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Re: More FSF hypocrisy


From: amicus_curious
Subject: Re: More FSF hypocrisy
Date: Thu, 26 Mar 2009 09:05:53 -0400


"Thufir Hawat" <address@hidden> wrote in message news:address@hidden
On Wed, 25 Mar 2009 19:41:15 -0400, amicus_curious wrote:

"Thufir Hawat" <address@hidden> wrote in message
news:address@hidden
On Wed, 25 Mar 2009 16:17:58 -0400, amicus_curious wrote:

If EULA are contracts, what makes the GPL different from other EULA,
in your view?

It is not any different at all.  Both are contracts.

Now, what do you think happens when such a contract is breached?


IANAL, are you?


Do you think that it would matter much to you?  Certainly there are many
lawyers who disparage the GPL and there are at least a few who think it
is a wonderful thing.  Will you only listen to lawyers who agree with
your emotional interests or would you change your mind if a lawyer told
you that you were wrong?  If a lawyer really isn't enough, would you
believe a judge? The only problem there is that there are judges on both
sides of the issue, too.   If you ANAL, what are you ever to do?


I would give your words more weight on these legalisms were you to claim
to be a lawyer.  So far as I can tell this thought process lumps the GPL
in with all other EULA on the one hand, and then differentiates on the
other, but only when convenient.  In all of the postings I've seen no
reason to treat the GPL differently from other EULA -- violation,
ignoring it, whatever, results in being charged/sued/whatever with
copyright infringement.  Just like other EULA's, right?

It gets down to arguement in the end and the jury gets to decide. They are never lawyers, you know, and rarely even very familiar with technology at all. The question becomes "Is the arguement persuasive?" and at the end of the day that is all that matters.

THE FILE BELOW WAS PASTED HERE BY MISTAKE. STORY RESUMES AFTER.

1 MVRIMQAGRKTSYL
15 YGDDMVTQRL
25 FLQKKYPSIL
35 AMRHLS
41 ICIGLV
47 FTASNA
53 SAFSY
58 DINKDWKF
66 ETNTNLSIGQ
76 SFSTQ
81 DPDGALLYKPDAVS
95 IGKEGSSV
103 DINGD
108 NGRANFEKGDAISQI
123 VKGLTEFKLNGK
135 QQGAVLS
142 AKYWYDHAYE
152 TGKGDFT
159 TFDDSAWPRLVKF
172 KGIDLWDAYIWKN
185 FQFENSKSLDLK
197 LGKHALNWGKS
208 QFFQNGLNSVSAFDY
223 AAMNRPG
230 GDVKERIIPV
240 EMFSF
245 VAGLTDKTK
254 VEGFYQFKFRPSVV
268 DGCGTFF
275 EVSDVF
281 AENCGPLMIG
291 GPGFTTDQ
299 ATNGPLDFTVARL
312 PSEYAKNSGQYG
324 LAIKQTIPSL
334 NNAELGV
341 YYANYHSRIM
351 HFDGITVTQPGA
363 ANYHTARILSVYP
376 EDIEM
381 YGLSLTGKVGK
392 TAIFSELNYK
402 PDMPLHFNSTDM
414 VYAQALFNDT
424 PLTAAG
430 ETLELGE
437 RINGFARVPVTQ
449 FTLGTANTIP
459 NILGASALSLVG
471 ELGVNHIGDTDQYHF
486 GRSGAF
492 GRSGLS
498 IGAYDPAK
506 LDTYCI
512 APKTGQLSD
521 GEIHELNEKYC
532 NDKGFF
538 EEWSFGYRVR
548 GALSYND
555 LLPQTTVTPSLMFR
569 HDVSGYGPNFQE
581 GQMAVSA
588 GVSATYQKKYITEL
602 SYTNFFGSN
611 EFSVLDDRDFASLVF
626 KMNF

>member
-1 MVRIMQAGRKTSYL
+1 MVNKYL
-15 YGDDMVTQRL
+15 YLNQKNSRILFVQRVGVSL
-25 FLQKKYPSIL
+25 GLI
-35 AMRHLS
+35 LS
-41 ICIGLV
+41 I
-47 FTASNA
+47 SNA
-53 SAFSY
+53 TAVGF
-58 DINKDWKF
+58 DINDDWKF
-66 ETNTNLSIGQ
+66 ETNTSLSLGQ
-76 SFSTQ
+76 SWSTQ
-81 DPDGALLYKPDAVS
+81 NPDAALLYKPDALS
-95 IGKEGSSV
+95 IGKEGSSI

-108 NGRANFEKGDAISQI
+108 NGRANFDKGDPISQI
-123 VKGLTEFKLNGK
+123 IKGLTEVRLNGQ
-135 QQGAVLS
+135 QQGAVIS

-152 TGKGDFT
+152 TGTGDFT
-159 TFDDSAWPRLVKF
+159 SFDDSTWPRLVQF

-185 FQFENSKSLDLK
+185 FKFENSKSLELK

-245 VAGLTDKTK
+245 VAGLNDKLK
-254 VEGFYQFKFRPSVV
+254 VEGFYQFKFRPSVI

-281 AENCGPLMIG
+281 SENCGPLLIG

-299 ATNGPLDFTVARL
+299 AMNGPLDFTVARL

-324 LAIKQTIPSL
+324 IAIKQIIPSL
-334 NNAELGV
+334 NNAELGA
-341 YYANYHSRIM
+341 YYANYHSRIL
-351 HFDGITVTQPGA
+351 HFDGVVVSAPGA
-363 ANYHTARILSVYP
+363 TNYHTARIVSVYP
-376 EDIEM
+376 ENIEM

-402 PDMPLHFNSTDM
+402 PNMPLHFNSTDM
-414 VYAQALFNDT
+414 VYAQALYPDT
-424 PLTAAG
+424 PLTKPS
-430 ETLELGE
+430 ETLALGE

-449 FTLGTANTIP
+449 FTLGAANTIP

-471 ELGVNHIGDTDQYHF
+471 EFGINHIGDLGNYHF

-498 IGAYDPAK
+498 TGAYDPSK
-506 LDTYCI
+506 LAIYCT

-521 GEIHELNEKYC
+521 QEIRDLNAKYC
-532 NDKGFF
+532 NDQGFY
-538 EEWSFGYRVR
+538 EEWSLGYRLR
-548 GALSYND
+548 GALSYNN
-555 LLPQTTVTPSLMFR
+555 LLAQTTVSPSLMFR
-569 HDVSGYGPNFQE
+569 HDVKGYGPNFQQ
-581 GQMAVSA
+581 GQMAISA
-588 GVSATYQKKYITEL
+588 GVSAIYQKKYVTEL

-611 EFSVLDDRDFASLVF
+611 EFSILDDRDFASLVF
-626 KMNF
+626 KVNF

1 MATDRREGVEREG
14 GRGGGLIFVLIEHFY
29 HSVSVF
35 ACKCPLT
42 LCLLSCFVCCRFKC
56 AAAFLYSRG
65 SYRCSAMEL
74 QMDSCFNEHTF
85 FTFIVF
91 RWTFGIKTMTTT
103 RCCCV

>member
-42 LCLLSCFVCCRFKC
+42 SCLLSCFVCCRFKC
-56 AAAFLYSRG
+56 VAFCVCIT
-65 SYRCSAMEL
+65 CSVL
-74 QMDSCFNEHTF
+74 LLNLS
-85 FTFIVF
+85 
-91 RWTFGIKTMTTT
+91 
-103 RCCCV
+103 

The GPL is just another EULA, I think, and you have to consider what it says. Just like the EULA for Windows or MS Office or Quicken or anything else, it first says that you, the end user, can use this thing. In the case of the GPL, it allows the end user to pretty much do anything that he pleases, that is their idea of "freedom". That is fine with me and one would think that would never be very controversial. The language seems to say that the end user is free no matter how the software was obtained.

The EULAs for other products tend to be more restrictive and revoke the end user's license to use the software when various conditions exist. Not so with the GPL.

That creates an interesting kind of situation, i.e. where the end user obtains the software from an unauthorized source, for example one of the companies sued by the SFLC for improperly distributing BusyBox. I think all of these suits are now resolved, but at least for a period of time, there were end users who had obtained and were using the software before whatever the final agreements were took effect. The end users were not themselves illegal, since the GPL extends a license to use the software automatically.

When an end user gets a copy of a commercial software program from a warez site or just by borrowing a DVD from the office or a friend, that is not true. That end user is not authorized to use the software and the copyright owner can take some sort of action to get compensation, if only to nag the user constantly via some means. That is what it says in the EULA.

That is what is different about the GPL, I think, namely that the end user arrives at the same endpoint condition and the copyright owner is in the same condition regardless of the way that the software is conveyed. If there were a black box connecting the copyright owner to the end user, you could not ever say just what was in the box, only that some mechanism existed for conveying the software from the owner to the user.

After conveying the license to use the software to the end user, the GPL goes on and on about what is allowed to be in the black box. I don't think that the courts really care. They can only assess what variance there may be in the condition of the copyright owner based on what happens in the black box and, if there is no measurable effect, there can be no corrective action taken or compensation awarded.




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